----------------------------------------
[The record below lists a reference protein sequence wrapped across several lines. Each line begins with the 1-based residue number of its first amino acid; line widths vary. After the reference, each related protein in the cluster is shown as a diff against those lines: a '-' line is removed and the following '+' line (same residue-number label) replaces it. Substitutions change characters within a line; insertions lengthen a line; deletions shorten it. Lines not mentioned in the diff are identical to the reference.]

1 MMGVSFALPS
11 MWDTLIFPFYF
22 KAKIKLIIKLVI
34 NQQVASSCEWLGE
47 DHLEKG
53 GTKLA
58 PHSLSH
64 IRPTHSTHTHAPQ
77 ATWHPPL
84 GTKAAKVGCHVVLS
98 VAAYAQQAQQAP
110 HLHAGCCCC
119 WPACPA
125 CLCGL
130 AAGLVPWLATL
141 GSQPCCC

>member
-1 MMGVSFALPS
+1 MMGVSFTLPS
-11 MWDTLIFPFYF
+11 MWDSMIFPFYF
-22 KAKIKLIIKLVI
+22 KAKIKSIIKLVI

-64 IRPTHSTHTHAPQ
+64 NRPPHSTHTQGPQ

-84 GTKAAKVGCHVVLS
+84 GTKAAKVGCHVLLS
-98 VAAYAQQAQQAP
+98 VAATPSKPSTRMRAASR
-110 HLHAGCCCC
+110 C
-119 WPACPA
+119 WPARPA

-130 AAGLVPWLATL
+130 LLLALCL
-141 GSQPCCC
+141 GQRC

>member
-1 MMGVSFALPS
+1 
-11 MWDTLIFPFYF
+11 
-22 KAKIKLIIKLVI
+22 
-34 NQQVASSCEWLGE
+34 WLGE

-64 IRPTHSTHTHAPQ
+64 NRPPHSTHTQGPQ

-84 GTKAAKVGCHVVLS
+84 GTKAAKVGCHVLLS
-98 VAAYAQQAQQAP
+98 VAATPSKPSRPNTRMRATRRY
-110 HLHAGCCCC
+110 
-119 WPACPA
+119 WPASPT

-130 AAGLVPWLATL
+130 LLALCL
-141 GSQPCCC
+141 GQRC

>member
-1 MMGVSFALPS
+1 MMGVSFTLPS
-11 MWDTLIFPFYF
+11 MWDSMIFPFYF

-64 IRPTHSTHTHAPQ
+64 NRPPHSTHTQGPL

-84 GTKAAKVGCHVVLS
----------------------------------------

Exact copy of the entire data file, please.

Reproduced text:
[The record below lists a reference protein sequence wrapped across several lines. Each line begins with the 1-based residue number of its first amino acid; line widths vary. After the reference, each related protein in the cluster is shown as a diff against those lines: a '-' line is removed and the following '+' line (same residue-number label) replaces it. Substitutions change characters within a line; insertions lengthen a line; deletions shorten it. Lines not mentioned in the diff are identical to the reference.]

1 MMGVSFALPS
11 MWDTLIFPFYF
22 KAKIKLIIKLVI
34 NQQVASSCEWLGE
47 DHLEKG
53 GTKLA
58 PHSLSH
64 IRPTHSTHTHAPQ
77 ATWHPPL
84 GTKAAKVGCHVVLS
98 VAAYAQQAQQAP
110 HLHAGCCCC
119 WPACPA
125 CLCGL
130 AAGLVPWLATL
141 GSQPCCC

>member
-1 MMGVSFALPS
+1 MMGVSFTLPS
-11 MWDTLIFPFYF
+11 MWDSMIFPFYF
-22 KAKIKLIIKLVI
+22 KAKIKSIIKLVI

-64 IRPTHSTHTHAPQ
+64 NRPPHSTHTQGPQ

-84 GTKAAKVGCHVVLS
+84 GTKAAKVGCHVLLS
-98 VAAYAQQAQQAP
+98 VAATPSKPSTRMRAASR
-110 HLHAGCCCC
+110 C
-119 WPACPA
+119 WPARPA

-130 AAGLVPWLATL
+130 LLLALCL
-141 GSQPCCC
+141 GQRC

>member
-1 MMGVSFALPS
+1 
-11 MWDTLIFPFYF
+11 
-22 KAKIKLIIKLVI
+22 
-34 NQQVASSCEWLGE
+34 WLGE

-64 IRPTHSTHTHAPQ
+64 NRPPHSTHTQGPQ

-84 GTKAAKVGCHVVLS
+84 GTKAAKVGCHVLLS
-98 VAAYAQQAQQAP
+98 VAATPSKPSRPNTRMRATRRY
-110 HLHAGCCCC
+110 
-119 WPACPA
+119 WPASPT

-130 AAGLVPWLATL
+130 LLALCL
-141 GSQPCCC
+141 GQRC

>member
-1 MMGVSFALPS
+1 MMGVSFTLPS
-11 MWDTLIFPFYF
+11 MWDSMIFPFYF

-64 IRPTHSTHTHAPQ
+64 NRPPHSTHTQGPL

-84 GTKAAKVGCHVVLS